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Rishi Sunak says some firms who were not planning to lay off staff will still bank £1,000 job retention bonus

The Chancellor unveiled his latest economic plan on Wednesday. (PA)

5 min read

Some companies who were not planning to make staff redundant will still bank the Government’s £1,000-a-head job retention bonus, Rishi Sunak has acknowledged.

The Chancellor said the centrepiece economic measure, announced in an emergency update on Wednesday, came with the risk of “dead weight” as firms who do not need the help make use of it.

But he argued that the Government did not have the “luxury” of more targeted interventions given the scale of the economic crisis sparked by the coronavirus pandemic.

Under plans unveiled by Mr Sunak on Wednesday, employers who have furloughed staff under the Coronavirus Job Retention Scheme will get a £1,000 bonus for every employee they keep in employment until the end of January 2021. Companies will get the extra cash in February 2021.

With 9.4 million workers currently on furlough, the policy has been costed at £9.4 billion.

But the Resolution Foundation think tank has said that employer surveys suggest firms are currently planning to make one million of those workers redundant as the furlough scheme ends — meaningmany  companies that do not currently plan to sack staff may still claim the money.

“The Job Retention Bonus of £1,000 for firms that bring back furloughed workers and still employ them in January will not make a major difference to employment levels,” the think tank said.

It added: “The significant deadweight cost, with payments mainly going to firms who would have brought back those workers anyway, is best thought of as cash grants to firms in the sectors that were hardest-hit by this crisis.”

But, defending the plan on Thursday morning, Mr Sunak said: “There are a million different businesses that are accessing the furlough scheme so they're all going to be in a slightly different set of circumstances.

“But we've looked through the earnings distribution of the furlough population.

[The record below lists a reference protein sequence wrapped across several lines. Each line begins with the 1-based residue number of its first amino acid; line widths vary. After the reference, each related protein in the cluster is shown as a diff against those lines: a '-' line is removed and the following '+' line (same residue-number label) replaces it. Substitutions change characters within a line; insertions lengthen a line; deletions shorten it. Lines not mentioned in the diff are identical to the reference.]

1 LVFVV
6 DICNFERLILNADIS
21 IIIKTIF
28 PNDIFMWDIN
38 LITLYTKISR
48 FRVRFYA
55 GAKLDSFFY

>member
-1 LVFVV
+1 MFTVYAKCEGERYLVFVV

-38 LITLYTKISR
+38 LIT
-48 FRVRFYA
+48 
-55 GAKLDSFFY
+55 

“And, given that, I believe that the thousand pounds will serve as a significant reward and incentive to many, many companies up and down the country and make a difference to those jobs being saved and help businesses ease through what is without question a difficult time.“

Pressed on fears employers could claim the money despite planning to keep staff on after bringing them back from furlough, the Chancellor said: “I think that's absolutely a fair point.

"And throughout this crisis I've had decisions to make: whether to act in a broad way, at scale, and at speed, or to act in a more targeted and nuanced way.

“And in an ideal world, you're absolutely right, you would minimise that deadweight and do everything in incredibly targeted fashion.”

But he added: “The problem is the severity of what was happening to our economy, the scale of what was happening, and indeed the speed that it was happening, demanded a different response.”

The Chancellor said: “Without question there will be dead weight, and there has been dead weight in all of the interventions we have put in place, and there will be some degree of moral hazard.

“But an ideal world, we wouldn't be doing those things.

"But, in order to get something like the furlought scheme up and running in the few weeks that we did it, we did not have the luxury of being able to design something that would target exactly everyone who specifically needed this help.”

Seizing on the comments, Shadow Chief Secretary to the Treasury Bridget Phillipson said: "The Government have had months to prepare for the end of lockdown and design targeted support to protect jobs - but instead we have an on-the-hoof fix that the Chancellor himself admits risks wasting billions of pounds of taxpayer money.  

"Hard-pressed sectors where thousands of jobs are at risk, like aviation, oil and gas, and tourism, will be missing out on the help they need while companies who are returning to normal get public money they don’t."

She added: "The Chancellor should be targeting support on those who need it, not handing it out aimlessly to those who don’t. It’s not brave to admit the Government plans to waste billions at a time when others are crying out for support.”


The latest Treasury figures show that the price-tag for Government interventions to fight the coronavirus pandemic is now approaching £190bn.

The £15bn cost of securing personal protective equipment for frontline staff alone has already topped the annual costs of running the Home Office, the data reveals.

Mr Sunak told the Today programme that the the Treasury would work to "return our public finances to a sustainable position over the long term"

But he said the UK was currently able to borrow money "at record low rates that enables us to carry a higher degree of debt".

And, pressed on whether ministers could be forced to jettison the Conservative manifesto pledge not to raise income tax, national insurance or VAT, Mr Sunak said: "I think it's too early to speculate."

He added: "Much as I know people would like to draw me into writing future budgets, I think the right thing to focus on right now is protecting as many jobs as possible if we can do that.

"That's the way that we limit long term damage on our economy and indeed minimise the damage."

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